• 79°

Shrimp: Super colossal to extra small

By Deirdre Parker Smith

deirdre.smith@salisburypost.com

When you see a special on fresh shrimp at your supermarket or the place you buy seafood, take advantage of it. Shrimp is incredibly versatile, quick to cook and full of flavor.

It’s a good source of protein, too.

June through October are peak shrimp season in North Carolina, with plenty of sources providing the shellfish.

In North Carolina, you’ll find brown, white and pink shrimp. The pink are the earliest shrimp, caught in late spring and early summer, The browns come in July-September, and then you’ll find the whites in September, October and November.

The count of shrimp indicates their size. If you see numbers like 16/20 or 26/30, it simply means there are 16 to 20 shrimp in a pound or 26-30. Those 16/20 are a plump, juicy shrimp. Probably the best size for a variety of shrimp dishes.

Each count also has a name, but the names can be deceiving. Colossal are 15 shrimp or less in a pound, the 16/20 are extra jumbo; 21/25 are considered jumbo; 26/30 is extra large; 31/35 is large, all the way down to 61/70, which is extra small.

Since we call small things shrimpy, you’d think colossal shrimp is an oxymoron, but it’s all relative. Keep in mind that a colossal shrimp is twice as large as a large, based on the count per pound. If eating shrimp as part of a dish that includes other ingredients, such as pasta, all you need of the16/20 shrimp are about five per person. If you’re using small shrimp, perhaps for a salad, 14 per serving is the equivalent.

Some people find smaller shrimp sweeter. Jumbo to colossal shrimp do well on the grill.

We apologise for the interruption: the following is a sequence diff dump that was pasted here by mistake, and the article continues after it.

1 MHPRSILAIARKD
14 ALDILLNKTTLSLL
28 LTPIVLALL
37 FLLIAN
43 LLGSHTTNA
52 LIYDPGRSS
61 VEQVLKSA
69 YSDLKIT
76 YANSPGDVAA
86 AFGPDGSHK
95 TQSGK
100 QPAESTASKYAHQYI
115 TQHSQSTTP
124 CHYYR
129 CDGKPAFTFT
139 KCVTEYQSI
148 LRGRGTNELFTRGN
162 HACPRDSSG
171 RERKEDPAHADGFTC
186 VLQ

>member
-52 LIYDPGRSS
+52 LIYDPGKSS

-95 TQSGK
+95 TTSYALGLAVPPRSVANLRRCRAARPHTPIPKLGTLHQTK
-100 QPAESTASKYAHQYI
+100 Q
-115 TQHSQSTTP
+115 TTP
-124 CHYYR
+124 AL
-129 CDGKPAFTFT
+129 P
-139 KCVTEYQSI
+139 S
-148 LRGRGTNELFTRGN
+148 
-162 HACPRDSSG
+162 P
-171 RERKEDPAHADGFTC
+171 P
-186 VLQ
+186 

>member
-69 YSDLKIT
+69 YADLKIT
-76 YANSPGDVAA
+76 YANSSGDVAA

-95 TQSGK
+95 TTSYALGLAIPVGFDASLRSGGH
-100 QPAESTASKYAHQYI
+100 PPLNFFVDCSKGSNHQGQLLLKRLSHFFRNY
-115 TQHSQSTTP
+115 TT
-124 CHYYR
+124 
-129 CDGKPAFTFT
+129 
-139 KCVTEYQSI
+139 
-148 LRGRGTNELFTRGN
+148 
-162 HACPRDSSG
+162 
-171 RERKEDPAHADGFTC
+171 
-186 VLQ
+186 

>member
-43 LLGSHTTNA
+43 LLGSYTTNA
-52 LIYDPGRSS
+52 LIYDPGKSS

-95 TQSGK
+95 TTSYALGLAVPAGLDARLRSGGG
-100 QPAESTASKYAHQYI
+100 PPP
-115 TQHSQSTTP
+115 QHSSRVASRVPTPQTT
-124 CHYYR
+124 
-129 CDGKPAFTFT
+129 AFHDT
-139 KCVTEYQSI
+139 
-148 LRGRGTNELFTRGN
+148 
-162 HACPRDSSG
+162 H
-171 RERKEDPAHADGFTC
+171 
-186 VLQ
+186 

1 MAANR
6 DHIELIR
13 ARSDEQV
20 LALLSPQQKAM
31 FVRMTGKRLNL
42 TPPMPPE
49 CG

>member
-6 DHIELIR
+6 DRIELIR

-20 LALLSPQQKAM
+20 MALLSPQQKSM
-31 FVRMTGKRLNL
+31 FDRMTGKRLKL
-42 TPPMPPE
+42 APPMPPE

For a recipe where shrimp is the star, go for the lower counts-larger shrimp. For salads or delicate dishes, the higher count/smaller shrimp might be your best choice. Say you want a dainty shrimp salad on toast points, go small.

Say you want a good looking shrimp cocktail, the 16/20 present well.

In general, any size shrimp you put in front of someone will be devoured in a short time, whether they are lightly boiled and dripping in cocktail sauce, fried Calabash-style or sitting pretty on a plate of pasta.

Porch Party Shrimp

2 pounds fresh shrimp, 16/20 count

Old Bay seasoning

3-4 whole lemons

1 pound of butter

Preheat oven to 350 degrees. Wash shrimp, leaving peels on. Slice lemons and butter thinly. Wrap a baking sheet with foil for easy clean-up. Layer shrimp, butter and lemons on the baking sheet. Dot with dollops of Old Bay seasoning.

Back for 15-20 minutes, until shrimp are light pink. Start checking at 15 minute mark to be sure you don’t overcook them.

Serve them family style with toasted French bread to sop up the juice. From Locals Seafood and Bit & Grain.

Simple Shrimp Scampi

1 pound peeled, deveined shrimp

2 Tbsp. butter

1 Tbsp. olive oil

2 (or more) cloves garlic, chopped fine

zest and juice of 1 large lemon

1/2 cup white wine

Salt and pepper to taste

Zest the lemon into a measuring cup, then add the wine. Juice the lemon in the same measuring cup, set aside.

Rinse the shrimp in cold water and pat dry. Season with salt and pepper.

Melt butter in a skillet large enough to hold the shrimp in a single layer. Add olive oil.

Sauté shrimp for 1 minute, then add garlic. Cook shrimp for another minute or two and remove from pan with a slotted spoon and put on a plate or in a bowl to keep warm. Add wine/lemon mixture to the pan and bring to a boil. Allow to boil 2-3 minutes, until slightly reduced. Return shrimp to pan, reduce heat and stir so sauce coats shrimp. Remove from heat and serve.

Serve over pasta, rice or a bed of baby spinach.

Variations: Sauté chopped shallots just before adding shrimp; add red pepper flakes to finish the dish; top with chopped parsley or cilantro.

Super Shrimp Spread

1 (8 oz.) package cream cheese, softened

1/2 cup mayonnaise

1/4 cup minced onion

1/4 cup finely chopped celery

Juice of half a lemon

1/2 pound fresh shrimp

2 tsp. Old Bay seasoning

1 Tbsp. butter or olive oil

Salt and pepper to taste